This topic is brought into sharp focus by the recent release of the much-hyped (though not well reviewed) film ‘I don’t know how she does it all’. You cannot stir without coming across reviews of the film and articles prompted by it, or see the face of the Sarah Jane Parker – who plays the ‘she’ of the title – splattered on the sides of buses. It is the film of the book by Allison Pearson, a book I would not recommend to anyone. My mother (!) kindly gave it to me to read, rather recently in fact, and I just found it intensely annoying. In case you aren’t familiar with it the book describes some female financial hotshot who desperately tries to combine continuing as a hotshot with being the perfect mum until she realises that she is miserable and quits the day-job to stay at home with her children. At least, that is my memory of the outline, but what is so irritating – to my mind – are the things she feels she has to do to retain her status as Perfect Mum. The iconic moment of the book/film seems to be the image of her at midnight hard at work ‘distressing’ mince pies – distressing them in this context meaning to make a Sainsbury’s version look home-made and therefore acceptable to the other mothers (and in the book it is definitely mothers not parents that are being referred to). Maybe that really is the world some people move in, but I’m glad to say not me. I would guess probably not most scientists, but perhaps I’m wrong.
I doubt the book could describe a stressed scientist parent because surely, on average, we believe there is more to life than needing to shop for that ‘essential’ Gucci handbag (or Armani suit for men) to impress at work, and making sure our kids win the best costume prize on dressing up day. We have other ways of expressing our competitiveness on a daily basis than through our children, because that’s the academic world for you. Maybe we are too abstracted in our research always to be the perfect parent, but distressing mince pies just seems an act too far. But that’s absolutely not the same thing as saying scientists don’t want or shouldn’t want to be parents.At this point I should put down a marker to say that once upon a time I helped organise a Blue Peter Sale and cooked a gross of chocolate buns for it; it’s not that I think none of that sort of good parenting matters, it’s just that one really doesn’t have to attempt to do everything.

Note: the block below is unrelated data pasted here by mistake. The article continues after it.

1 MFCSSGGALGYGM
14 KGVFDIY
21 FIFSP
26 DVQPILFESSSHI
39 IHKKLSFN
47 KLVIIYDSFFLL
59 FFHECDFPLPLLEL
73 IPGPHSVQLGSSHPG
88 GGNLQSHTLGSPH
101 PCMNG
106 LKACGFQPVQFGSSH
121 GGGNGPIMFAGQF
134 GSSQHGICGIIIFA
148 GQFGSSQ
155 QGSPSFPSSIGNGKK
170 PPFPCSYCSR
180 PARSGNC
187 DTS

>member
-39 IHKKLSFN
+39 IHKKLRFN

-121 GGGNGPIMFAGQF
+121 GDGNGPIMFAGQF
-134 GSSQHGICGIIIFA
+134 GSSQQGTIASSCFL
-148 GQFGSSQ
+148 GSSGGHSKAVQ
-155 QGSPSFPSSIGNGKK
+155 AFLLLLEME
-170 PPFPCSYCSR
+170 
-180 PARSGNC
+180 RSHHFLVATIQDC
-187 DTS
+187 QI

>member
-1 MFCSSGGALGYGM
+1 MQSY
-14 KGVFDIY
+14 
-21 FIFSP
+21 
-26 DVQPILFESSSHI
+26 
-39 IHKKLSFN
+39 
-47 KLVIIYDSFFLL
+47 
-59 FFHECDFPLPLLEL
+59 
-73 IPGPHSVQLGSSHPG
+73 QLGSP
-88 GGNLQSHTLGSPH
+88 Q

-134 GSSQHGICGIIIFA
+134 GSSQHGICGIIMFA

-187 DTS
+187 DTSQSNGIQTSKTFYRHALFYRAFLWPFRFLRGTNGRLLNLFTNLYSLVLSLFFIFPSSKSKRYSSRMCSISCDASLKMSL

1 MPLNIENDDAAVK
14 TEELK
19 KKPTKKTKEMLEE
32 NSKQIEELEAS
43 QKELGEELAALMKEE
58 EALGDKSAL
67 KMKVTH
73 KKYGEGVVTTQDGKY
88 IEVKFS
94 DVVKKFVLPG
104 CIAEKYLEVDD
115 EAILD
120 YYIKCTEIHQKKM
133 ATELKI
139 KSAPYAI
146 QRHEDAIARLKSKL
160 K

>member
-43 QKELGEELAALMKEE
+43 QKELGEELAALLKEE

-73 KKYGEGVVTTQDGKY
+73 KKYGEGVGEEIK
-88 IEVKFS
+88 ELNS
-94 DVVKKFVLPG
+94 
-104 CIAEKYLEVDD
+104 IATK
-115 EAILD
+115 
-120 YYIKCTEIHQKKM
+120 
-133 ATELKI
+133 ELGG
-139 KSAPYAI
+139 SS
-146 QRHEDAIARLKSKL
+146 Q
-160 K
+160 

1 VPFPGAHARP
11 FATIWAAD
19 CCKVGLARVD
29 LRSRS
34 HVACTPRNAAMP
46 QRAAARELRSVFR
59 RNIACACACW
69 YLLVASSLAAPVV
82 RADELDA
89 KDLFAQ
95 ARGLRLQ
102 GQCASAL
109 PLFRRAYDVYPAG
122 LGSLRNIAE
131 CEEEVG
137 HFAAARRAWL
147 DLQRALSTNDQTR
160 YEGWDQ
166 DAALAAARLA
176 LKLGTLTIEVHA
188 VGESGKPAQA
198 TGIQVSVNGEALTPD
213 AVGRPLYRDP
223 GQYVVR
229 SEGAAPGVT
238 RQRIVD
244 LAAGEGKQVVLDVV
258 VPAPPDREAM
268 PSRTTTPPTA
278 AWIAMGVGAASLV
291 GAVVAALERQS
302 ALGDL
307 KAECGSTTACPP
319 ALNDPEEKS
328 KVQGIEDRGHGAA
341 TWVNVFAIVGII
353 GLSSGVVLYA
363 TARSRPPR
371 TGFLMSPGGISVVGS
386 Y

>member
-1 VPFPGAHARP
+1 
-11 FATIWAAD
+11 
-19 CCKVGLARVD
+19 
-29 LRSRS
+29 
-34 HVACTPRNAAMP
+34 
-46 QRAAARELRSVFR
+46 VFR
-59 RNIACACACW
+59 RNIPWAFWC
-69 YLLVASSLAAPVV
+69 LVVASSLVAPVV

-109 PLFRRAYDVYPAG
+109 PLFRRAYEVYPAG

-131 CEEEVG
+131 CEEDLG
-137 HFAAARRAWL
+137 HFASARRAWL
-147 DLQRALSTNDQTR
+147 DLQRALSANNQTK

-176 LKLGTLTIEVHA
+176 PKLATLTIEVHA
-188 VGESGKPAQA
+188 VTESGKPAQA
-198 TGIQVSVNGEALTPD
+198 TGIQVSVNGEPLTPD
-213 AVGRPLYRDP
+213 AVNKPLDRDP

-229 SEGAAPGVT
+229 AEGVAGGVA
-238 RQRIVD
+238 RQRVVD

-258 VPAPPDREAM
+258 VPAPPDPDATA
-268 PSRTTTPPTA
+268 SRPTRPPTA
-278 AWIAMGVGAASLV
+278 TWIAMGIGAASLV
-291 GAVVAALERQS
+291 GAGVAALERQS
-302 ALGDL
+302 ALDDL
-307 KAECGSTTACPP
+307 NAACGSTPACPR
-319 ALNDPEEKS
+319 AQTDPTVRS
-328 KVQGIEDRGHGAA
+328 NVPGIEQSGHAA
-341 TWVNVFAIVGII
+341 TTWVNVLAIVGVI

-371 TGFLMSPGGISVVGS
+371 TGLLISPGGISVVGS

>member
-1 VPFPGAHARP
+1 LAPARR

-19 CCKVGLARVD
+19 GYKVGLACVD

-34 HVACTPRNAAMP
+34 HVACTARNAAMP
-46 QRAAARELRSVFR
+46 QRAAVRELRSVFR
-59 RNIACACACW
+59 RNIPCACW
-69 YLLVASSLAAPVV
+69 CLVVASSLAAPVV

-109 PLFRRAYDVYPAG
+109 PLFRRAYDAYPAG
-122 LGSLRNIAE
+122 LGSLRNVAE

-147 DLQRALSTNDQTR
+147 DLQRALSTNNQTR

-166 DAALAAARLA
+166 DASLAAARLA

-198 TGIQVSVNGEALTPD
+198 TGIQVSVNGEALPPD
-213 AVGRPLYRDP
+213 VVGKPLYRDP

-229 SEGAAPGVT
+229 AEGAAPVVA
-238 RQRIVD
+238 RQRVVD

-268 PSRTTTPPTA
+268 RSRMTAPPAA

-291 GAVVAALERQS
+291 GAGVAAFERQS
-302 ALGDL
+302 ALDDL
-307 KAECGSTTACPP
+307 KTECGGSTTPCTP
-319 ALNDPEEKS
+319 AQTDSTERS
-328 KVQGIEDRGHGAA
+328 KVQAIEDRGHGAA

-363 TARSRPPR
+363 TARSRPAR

I believe strongly we – and by ‘we’ I mean those parents, and particularly women, who have managed both to have children and a scientific career – need to counteract that pernicious message that younger women still receive along the lines of science career + children don’t add up, and state categorically that it can be done, albeit with difficulty and a lot of hard work. If you don’t believe this, let me refer you (as I’ve done before) to Ottoline Leyser’s fantastic booklet of 64 case studies demonstrating the myriad ways of accomplishing it . The hard work should be devoted to nurturing our children and our science, not feeding material insecurities in either ourselves or our children. Shed the guilt about the state of one’s mince pies or the lack of a pristine ironed shirt, and concentrate on what really matters which is healthy, happy children and exciting research. Life is hard enough without adding insecurities of this sort. The financial world is presumably different – maybe one’s ability to iron really does matter there, although probably it is the home help who does it – and I, for one, am glad I’m not part of it.